Soccer Golf Coming to Claremont Country Club
August 6 Hoped to be Opening Date
Wednesday, August 2, 2017
“Build it and they will come.”
We've all heard that line from the movie “Field of Dreams”.
The head honchos at the Claremont Country Club, thinking outside the box, are taking that theory to a different level by implementing soccer holes on their nine-hole golf course.
“It should be ready to go by August 6 (this Sunday),” said Claremont Country Club's Board of Directors Chairman Joe Trabka, taking time out for an interview sitting at the picnic table outside the club's main entrance last Friday evening. The 'it” Trabka referred to is soccer golf, also known as foot golf. “The game is played pretty much like regular golf except you use a number five (5) soccer ball and it is hit toward a 21-inch hole,” Trabka continued. “We've worked it out so there will be a soccer hole near each golf hole. The concept is the parents can come up here with their kids and everyone can play at the same time.”
Trabka admitted attendance at the club has fallen off and this implementation of soccer golf may be just the way to get new people interested in registering.
“I pitched the idea about five months ago here and it didn't take right off,” Trabka reported noting the idea had come to him after a trip to South Carolina and listening to the manager at a golf course there tell him how successful soccer golf had become at his establishment. “There was no hurry to act on it. Our big thing here is we are missing that 30-something group. As time went on we actually started thinking about it and what a wonderful opportunity it would be for parents to bring their kids here and do something together. It's a beautiful setting here.”
Trabka got excited when talking about the lead-up to Sunday's event. “We had the soccer coaches up here Thursday night and we drove around to look at the layout. Obviously we want it to be a safe environment. We all took in the flow of the course. I think they are thinking of coming here Thursday night for a practice run. I'm thrilled they are into it.”
Jason Stone, Stevens High School's boys varsity soccer coach, responding via e-mail, stated, “I absolutely love the idea. During our fall season we try to do a few “team building” activities. This will be a perfect activity for us to do with the kids once or twice with the group. It's nice to take the team out of their element and see how they pull together around it. Opening up the golf course to soccer definitely has the potential to open some of the youth up to the world of golf. I think that it certainly is the club's intention, to get more people involved in golf. I know I can put a couple of tournaments together for them. This is a little outside of the box. I commend the CCC for their willingness to take this on. I think it will be surprising how many people are drawn towards trying soccer golf, also.”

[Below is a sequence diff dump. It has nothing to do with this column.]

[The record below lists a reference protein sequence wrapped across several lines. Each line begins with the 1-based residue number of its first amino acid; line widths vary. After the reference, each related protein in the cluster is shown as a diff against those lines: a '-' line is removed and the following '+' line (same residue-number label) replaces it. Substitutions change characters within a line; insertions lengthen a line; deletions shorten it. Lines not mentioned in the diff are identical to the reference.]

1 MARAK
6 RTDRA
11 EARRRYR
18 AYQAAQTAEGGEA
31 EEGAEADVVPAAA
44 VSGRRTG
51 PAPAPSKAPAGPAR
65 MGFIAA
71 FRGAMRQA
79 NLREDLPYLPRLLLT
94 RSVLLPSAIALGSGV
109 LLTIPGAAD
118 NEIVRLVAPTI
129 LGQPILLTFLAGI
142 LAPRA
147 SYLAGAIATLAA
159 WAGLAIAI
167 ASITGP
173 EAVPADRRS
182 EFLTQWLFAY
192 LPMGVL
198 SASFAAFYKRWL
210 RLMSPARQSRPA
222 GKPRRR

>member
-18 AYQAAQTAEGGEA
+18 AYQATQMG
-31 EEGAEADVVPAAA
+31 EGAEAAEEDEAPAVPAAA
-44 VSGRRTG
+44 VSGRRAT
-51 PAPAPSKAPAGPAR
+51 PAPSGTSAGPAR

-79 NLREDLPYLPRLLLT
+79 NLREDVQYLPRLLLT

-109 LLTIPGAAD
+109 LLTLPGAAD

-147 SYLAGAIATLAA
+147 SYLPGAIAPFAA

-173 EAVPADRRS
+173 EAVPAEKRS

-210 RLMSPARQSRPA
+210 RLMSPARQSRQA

Tom Belaire, girls varsity soccer coach at Stevens, who plays some golf, conversing via phone, went on record saying, “It definitely is going to be enjoyable. It will be a team builder, for sure. I can see it getting bigger every year. I'm all for it!” Belaire said he has heard of another soccer golf course in the area, that being in Fairlee, VT (Lake Morey).
Soccer golf, as noted earlier by Trabka, is played similarly to golf, with the exception that players use a soccer ball instead of a golf ball, and the ball is kicked rather than struck with a club, working toward a 21-inch hole rather than the usual golf hole of 4.25 inches. The player who finishes with the fewest shots wins. Soccer golf, according to Wikipedia, is quicker to play than regular golf, more accessible, and does not require expensive equipment. The game's emergence coincided with the decline of the popularity of golf among young people, with 643 courses closing between 2006 and 2014. The sport has financially saved many struggling golf courses.
Beginning Monday morning, CCC's Superintendent Andy Fowler and his crew began the task of cutting the nine 21-inch holes, which may become permanent. “We have a lot to get done between now and August 6,” Trabka voiced. “I'm sure it's going to be a little difficult, but we feel pretty confident we can do it.”
The 55-year-old Trabka, who lives in Unity, said the normal greens fees will be the cost to those who decide to give the sport a try, $8 for nine holes and $15 for 18. The cost to the country club will be minimal as Trabka has volunteered to purchase the number five soccer balls with only material and labor costs for Fowler and his crew charged to the club, now in its 102nd year of operation.
“If I hadn't gone down to South Carolina and listened to that guy, I'm not sure I would have bought into this idea,” Trabka, who came to Claremont from Connecticut 20 years ago, expressed. “I'm somewhat old-school. Where I came from soccer wasn't really popular. I knew Claremont was a big soccer town. If this doesn't work out, it's not that big of a deal. We like the family environment here, but what do we have to offer? This kind of fills the bill.”
Trabka finished by saying, “I know it's going to be a challenge. If it takes off, who knows? We will be taking one step at a time. It will be a learning experience for us. As problems arise, good, bad, or indifferent, we will deal with them. I'm hoping its something we can pass on for generations to come.”